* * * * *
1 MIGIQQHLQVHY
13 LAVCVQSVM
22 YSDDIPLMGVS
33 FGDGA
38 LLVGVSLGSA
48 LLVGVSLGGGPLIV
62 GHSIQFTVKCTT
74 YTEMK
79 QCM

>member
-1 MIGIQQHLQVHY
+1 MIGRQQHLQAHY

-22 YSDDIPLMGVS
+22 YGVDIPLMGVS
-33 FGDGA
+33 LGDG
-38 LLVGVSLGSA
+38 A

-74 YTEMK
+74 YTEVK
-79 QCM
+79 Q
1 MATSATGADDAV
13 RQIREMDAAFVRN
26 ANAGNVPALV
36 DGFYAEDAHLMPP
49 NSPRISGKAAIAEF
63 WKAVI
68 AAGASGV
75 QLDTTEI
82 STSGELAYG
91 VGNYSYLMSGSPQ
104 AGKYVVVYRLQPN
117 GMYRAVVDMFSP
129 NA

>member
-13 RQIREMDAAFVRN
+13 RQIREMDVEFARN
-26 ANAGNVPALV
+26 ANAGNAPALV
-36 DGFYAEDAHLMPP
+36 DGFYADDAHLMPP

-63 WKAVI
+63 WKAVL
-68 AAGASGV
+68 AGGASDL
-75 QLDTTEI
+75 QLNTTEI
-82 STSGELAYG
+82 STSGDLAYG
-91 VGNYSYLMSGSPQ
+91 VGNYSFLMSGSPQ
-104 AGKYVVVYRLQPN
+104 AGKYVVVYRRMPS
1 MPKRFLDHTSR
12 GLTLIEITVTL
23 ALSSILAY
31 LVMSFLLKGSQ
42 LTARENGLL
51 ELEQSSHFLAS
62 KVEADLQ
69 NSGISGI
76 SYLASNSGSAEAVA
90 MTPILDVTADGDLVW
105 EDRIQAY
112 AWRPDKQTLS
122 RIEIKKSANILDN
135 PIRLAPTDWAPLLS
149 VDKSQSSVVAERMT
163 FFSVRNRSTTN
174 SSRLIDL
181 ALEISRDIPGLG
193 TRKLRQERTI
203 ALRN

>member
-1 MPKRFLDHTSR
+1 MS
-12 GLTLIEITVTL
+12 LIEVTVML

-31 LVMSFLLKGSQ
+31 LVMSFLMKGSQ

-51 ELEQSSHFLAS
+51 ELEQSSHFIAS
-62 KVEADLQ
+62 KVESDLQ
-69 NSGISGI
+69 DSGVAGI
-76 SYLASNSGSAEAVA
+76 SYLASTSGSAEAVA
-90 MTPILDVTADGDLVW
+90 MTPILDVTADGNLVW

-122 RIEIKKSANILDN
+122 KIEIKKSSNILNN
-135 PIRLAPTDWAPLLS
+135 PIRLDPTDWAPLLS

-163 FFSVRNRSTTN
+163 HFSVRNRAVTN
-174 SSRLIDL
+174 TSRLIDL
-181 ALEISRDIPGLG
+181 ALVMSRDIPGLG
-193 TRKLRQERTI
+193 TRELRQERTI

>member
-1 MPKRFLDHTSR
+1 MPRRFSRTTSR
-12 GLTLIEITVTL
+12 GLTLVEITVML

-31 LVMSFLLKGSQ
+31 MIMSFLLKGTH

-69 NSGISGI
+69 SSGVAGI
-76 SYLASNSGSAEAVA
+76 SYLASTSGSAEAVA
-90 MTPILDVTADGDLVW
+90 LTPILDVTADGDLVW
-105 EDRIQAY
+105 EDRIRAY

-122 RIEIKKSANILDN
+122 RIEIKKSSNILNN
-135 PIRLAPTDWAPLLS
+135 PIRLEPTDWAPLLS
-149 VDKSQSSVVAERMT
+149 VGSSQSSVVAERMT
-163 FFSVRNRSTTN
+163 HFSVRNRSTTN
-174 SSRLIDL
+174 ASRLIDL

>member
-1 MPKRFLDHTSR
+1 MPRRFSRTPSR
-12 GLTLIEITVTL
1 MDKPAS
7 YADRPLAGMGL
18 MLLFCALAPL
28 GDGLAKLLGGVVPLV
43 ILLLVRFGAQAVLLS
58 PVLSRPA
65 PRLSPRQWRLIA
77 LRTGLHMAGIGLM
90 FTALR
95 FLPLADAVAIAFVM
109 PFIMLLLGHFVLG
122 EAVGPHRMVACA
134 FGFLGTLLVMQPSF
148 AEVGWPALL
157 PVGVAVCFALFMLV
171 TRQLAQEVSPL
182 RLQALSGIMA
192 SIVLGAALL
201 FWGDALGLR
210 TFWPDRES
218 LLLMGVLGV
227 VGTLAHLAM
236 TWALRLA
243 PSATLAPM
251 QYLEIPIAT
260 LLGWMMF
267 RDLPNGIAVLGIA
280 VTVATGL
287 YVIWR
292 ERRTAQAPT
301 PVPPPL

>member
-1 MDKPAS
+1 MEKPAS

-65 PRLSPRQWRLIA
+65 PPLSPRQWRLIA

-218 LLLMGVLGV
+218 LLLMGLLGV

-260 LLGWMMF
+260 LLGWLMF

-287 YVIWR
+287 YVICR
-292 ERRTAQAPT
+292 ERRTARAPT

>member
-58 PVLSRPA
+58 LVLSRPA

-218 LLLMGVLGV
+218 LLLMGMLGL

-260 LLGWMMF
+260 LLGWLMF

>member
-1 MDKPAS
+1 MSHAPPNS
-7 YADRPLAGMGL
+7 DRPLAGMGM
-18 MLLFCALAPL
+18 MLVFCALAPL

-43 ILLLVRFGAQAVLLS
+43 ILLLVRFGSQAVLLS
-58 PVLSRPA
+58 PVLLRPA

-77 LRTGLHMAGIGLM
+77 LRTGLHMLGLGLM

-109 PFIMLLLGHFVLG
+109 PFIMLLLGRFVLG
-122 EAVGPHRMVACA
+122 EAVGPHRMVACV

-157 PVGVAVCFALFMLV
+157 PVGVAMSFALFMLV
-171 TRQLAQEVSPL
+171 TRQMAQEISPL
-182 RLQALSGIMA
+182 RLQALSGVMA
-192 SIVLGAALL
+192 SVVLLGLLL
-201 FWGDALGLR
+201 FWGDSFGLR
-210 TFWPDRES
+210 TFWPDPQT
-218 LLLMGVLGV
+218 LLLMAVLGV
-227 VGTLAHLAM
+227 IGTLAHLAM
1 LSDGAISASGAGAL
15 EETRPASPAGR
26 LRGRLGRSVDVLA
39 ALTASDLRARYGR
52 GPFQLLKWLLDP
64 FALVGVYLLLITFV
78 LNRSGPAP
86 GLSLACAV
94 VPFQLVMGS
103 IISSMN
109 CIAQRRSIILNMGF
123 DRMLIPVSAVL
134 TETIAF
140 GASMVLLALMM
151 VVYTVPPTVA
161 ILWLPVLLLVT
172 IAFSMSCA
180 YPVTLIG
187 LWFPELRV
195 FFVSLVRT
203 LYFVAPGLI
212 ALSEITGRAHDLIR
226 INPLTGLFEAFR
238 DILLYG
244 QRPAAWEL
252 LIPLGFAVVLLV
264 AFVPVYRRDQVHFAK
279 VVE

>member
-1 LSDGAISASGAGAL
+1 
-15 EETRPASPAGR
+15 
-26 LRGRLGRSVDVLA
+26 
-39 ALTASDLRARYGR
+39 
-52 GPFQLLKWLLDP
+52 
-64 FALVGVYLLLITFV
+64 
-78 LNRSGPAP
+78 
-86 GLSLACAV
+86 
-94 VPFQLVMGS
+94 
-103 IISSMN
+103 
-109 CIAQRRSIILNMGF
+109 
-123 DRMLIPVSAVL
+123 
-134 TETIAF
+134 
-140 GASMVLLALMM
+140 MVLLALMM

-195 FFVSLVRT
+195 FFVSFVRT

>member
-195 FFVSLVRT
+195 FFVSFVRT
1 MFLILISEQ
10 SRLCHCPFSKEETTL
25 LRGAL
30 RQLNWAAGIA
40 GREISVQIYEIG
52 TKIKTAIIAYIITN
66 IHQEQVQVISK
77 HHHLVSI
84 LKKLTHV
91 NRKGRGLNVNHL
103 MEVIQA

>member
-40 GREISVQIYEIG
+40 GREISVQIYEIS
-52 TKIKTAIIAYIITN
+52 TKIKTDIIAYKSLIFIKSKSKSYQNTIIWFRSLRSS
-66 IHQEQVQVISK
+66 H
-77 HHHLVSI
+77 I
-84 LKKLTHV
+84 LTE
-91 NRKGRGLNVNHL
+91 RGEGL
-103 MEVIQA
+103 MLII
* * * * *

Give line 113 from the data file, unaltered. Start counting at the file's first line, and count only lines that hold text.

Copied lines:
-76 SYLASNSGSAEAVA